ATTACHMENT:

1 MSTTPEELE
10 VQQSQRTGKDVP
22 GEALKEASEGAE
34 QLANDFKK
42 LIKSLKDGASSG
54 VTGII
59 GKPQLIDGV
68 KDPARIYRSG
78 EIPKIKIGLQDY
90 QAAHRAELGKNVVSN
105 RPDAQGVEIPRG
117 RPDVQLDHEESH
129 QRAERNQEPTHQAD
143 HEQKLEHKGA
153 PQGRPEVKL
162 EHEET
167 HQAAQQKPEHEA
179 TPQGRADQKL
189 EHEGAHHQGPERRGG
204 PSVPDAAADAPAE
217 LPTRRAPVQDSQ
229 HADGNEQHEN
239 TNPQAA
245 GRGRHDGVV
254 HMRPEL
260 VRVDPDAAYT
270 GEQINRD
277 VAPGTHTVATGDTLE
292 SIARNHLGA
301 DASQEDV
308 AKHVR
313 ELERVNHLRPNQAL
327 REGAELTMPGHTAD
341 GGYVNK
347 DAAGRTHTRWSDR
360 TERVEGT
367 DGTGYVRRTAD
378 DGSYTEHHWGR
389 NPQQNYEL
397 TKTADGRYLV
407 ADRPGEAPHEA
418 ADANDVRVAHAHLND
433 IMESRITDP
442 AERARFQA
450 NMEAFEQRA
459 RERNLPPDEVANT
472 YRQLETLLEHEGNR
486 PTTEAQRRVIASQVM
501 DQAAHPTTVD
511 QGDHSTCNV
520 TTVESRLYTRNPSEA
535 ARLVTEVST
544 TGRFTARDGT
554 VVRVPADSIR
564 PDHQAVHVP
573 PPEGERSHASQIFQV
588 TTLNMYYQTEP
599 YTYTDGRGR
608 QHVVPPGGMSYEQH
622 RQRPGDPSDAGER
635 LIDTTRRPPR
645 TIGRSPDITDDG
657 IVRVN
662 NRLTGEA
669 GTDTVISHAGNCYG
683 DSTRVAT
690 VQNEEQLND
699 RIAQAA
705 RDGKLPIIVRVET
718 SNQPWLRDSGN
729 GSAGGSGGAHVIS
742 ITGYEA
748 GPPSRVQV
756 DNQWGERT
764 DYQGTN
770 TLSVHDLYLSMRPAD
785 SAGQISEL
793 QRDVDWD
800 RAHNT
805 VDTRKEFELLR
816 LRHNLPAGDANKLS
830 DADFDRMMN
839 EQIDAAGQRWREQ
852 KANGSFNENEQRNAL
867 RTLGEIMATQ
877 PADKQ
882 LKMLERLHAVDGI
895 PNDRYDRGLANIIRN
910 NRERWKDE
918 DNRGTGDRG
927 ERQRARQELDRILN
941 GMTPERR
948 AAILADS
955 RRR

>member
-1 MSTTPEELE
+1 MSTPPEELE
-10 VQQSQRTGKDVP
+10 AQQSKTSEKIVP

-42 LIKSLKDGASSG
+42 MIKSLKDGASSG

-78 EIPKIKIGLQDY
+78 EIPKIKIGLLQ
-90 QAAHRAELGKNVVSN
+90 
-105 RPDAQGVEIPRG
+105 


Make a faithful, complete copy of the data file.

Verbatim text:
1 MSTTPEELE
10 VQQSQRTGKDVP
22 GEALKEASEGAE
34 QLANDFKK
42 LIKSLKDGASSG
54 VTGII
59 GKPQLIDGV
68 KDPARIYRSG
78 EIPKIKIGLQDY
90 QAAHRAELGKNVVSN
105 RPDAQGVEIPRG
117 RPDVQLDHEESH
129 QRAERNQEPTHQAD
143 HEQKLEHKGA
153 PQGRPEVKL
162 EHEET
167 HQAAQQKPEHEA
179 TPQGRADQKL
189 EHEGAHHQGPERRGG
204 PSVPDAAADAPAE
217 LPTRRAPVQDSQ
229 HADGNEQHEN
239 TNPQAA
245 GRGRHDGVV
254 HMRPEL
260 VRVDPDAAYT
270 GEQINRD
277 VAPGTHTVATGDTLE
292 SIARNHLGA
301 DASQEDV
308 AKHVR
313 ELERVNHLRPNQAL
327 REGAELTMPGHTAD
341 GGYVNK
347 DAAGRTHTRWSDR
360 TERVEGT
367 DGTGYVRRTAD
378 DGSYTEHHWGR
389 NPQQNYEL
397 TKTADGRYLV
407 ADRPGEAPHEA
418 ADANDVRVAHAHLND
433 IMESRITDP
442 AERARFQA
450 NMEAFEQRA
459 RERNLPPDEVANT
472 YRQLETLLEHEGNR
486 PTTEAQRRVIASQVM
501 DQAAHPTTVD
511 QGDHSTCNV
520 TTVESRLYTRNPSEA
535 ARLVTEVST
544 TGRFTARDGT
554 VVRVPADSIR
564 PDHQAVHVP
573 PPEGERSHASQIFQV
588 TTLNMYYQTEP
599 YTYTDGRGR
608 QHVVPPGGMSYEQH
622 RQRPGDPSDAGER
635 LIDTTRRPPR
645 TIGRSPDITDDG
657 IVRVN
662 NRLTGEA
669 GTDTVISHAGNCYG
683 DSTRVAT
690 VQNEEQLND
699 RIAQAA
705 RDGKLPIIVRVET
718 SNQPWLRDSGN
729 GSAGGSGGAHVIS
742 ITGYEA
748 GPPSRVQV
756 DNQWGERT
764 DYQGTN
770 TLSVHDLYLSMRPAD
785 SAGQISEL
793 QRDVDWD
800 RAHNT
805 VDTRKEFELLR
816 LRHNLPAGDANKLS
830 DADFDRMMN
839 EQIDAAGQRWREQ
852 KANGSFNENEQRNAL
867 RTLGEIMATQ
877 PADKQ
882 LKMLERLHAVDGI
895 PNDRYDRGLANIIRN
910 NRERWKDE
918 DNRGTGDRG
927 ERQRARQELDRILN
941 GMTPERR
948 AAILADS
955 RRR

>member
-1 MSTTPEELE
+1 MSTPPEELE
-10 VQQSQRTGKDVP
+10 AQQSKTSEKIVP

-42 LIKSLKDGASSG
+42 MIKSLKDGASSG

-78 EIPKIKIGLQDY
+78 EIPKIKIGLLQ
-90 QAAHRAELGKNVVSN
+90 
-105 RPDAQGVEIPRG
+105 